New UN report makes up reasons for abortion

Rebecca Oas, Ph.D. (C-Fam) .-

A recent publication of the United Nations Population Fund illustrates several troubling trends at the United Nations: the constant push to hint at a human right to abortion, the glut of special experts on the human rights system, and the trend of one language and the problematic ideas to migrate from one organism to another.

In December, UNFPA published a guidance document on how to apply a human rights-based approach to its work in family planning and maternal health. The original mandate of UNFPA was established in 1994 by the International Conference on Population and Development. But the new report argues that various United Nations bodies have discovered new “human rights.”

For example, in 2016 the United Nations Committee on Economic, Social and Cultural Rights issued “General Comment 22” that UNFPA says it details the obligations to guarantee the right to abortion.

This observation, as well as any other “elaboration” issued by the treaty monitoring bodies, is not binding. The text of the treaty itself is binding, but only for countries that have ratified it. But the comments of the United Nations committees are not binding on the states that have ratified the treaty.

The United States, for example, ratified the International Covenant on Civil and Political Rights, the monitoring body of which published “General Comment 36” in 2018. According to UNFPA, this comment “finds an obligation for States to provide safe, legal access and effective abortion ”in certain exceptional cases, such as rape, incest, fetal infertility and when the life or health of the mother is in danger. Again, this comment is not binding on the United States or on any other nation that has ratified this document.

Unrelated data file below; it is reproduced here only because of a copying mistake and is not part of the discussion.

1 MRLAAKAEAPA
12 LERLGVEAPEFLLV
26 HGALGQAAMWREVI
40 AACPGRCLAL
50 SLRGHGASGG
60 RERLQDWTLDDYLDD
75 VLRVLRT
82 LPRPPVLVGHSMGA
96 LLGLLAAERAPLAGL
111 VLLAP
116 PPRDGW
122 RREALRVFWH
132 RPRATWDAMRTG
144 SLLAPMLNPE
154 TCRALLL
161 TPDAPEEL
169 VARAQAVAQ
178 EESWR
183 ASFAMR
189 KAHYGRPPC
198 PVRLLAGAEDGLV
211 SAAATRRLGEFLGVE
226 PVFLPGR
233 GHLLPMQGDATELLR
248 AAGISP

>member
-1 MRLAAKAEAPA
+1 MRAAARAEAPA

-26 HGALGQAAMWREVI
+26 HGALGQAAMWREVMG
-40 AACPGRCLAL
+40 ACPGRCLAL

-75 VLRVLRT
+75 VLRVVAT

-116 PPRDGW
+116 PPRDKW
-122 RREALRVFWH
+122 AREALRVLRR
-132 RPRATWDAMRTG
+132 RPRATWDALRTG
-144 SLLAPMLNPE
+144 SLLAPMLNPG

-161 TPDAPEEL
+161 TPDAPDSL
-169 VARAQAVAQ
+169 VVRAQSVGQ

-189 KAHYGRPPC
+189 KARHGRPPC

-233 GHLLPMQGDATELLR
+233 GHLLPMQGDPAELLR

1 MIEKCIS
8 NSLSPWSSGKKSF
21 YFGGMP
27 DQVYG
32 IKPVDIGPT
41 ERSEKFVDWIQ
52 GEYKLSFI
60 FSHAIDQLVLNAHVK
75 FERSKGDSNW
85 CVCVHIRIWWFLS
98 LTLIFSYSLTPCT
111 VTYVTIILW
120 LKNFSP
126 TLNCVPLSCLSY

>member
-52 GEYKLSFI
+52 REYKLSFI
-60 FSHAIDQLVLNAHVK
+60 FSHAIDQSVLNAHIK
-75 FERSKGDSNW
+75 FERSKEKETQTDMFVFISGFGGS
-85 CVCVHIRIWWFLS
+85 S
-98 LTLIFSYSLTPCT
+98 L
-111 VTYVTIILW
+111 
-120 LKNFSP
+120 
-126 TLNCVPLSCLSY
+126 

Abortion has never been an international human right, and neither UNFPA nor the United Nations human rights mechanisms, such as the treaty bodies, have the power to make it a right. However, the suggestion that such a right exists has been consistently enforced by the treaty bodies and then echoed by other parts of the United Nations system, including UNFPA and the World Health Organization.

UNFPA, in particular, has tried to establish a fine line on the abortion issue for decades. When the United States, under President Trump, cut its funding due to its promotion of abortion and complicity in China’s longstanding one-child policy, UNFPA repeatedly claimed that it “does not perform, promote, or finance abortion.” At an earlier executive board meeting, some of UNFPA’s evaluators suggested that it could do more to promote abortion, while praising its “quiet leadership” in getting abortion-causing drugs on the essential drugs lists of several countries.

The President-elect of the United States, Joe Biden, has indicated his intention to restore funding to UNFPA. Still, as the UNFPA communications director has repeatedly said, other countries have taken up the initiative more loosely. In September, he was quoted on PassBlue bragging about the agency’s unprecedented support, largely from Europeans and Canada. “So we have more money than we have had in the history of UNFPA.”

It is clear that pressure from treaty oversight bodies and subsequent support from legislators and judges will increase in the coming years. The way governments can protect themselves is to assume the role of “persistent objectors,” a concept in international law that would stop a customary right to abortion. The recently published Geneva Consensus Declaration does just that.